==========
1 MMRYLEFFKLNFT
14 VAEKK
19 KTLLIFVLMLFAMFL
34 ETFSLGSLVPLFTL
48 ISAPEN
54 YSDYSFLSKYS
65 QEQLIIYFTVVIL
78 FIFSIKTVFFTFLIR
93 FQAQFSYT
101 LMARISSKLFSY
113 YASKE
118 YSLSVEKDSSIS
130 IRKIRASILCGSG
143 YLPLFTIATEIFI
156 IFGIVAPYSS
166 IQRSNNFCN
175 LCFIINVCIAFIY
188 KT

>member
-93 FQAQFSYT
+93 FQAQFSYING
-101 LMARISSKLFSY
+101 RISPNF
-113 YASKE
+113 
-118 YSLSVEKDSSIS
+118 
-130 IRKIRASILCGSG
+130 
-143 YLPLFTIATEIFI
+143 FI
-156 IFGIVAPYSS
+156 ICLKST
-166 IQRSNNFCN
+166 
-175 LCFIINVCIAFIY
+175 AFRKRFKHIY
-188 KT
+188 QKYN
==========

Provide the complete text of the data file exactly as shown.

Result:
1 MMRYLEFFKLNFT
14 VAEKK
19 KTLLIFVLMLFAMFL
34 ETFSLGSLVPLFTL
48 ISAPEN
54 YSDYSFLSKYS
65 QEQLIIYFTVVIL
78 FIFSIKTVFFTFLIR
93 FQAQFSYT
101 LMARISSKLFSY
113 YASKE
118 YSLSVEKDSSIS
130 IRKIRASILCGSG
143 YLPLFTIATEIFI
156 IFGIVAPYSS
166 IQRSNNFCN
175 LCFIINVCIAFIY
188 KT

>member
-93 FQAQFSYT
+93 FQAQFSYING
-101 LMARISSKLFSY
+101 RISPNF
-113 YASKE
+113 
-118 YSLSVEKDSSIS
+118 
-130 IRKIRASILCGSG
+130 
-143 YLPLFTIATEIFI
+143 FI
-156 IFGIVAPYSS
+156 ICLKST
-166 IQRSNNFCN
+166 
-175 LCFIINVCIAFIY
+175 AFRKRFKHIY
-188 KT
+188 QKYN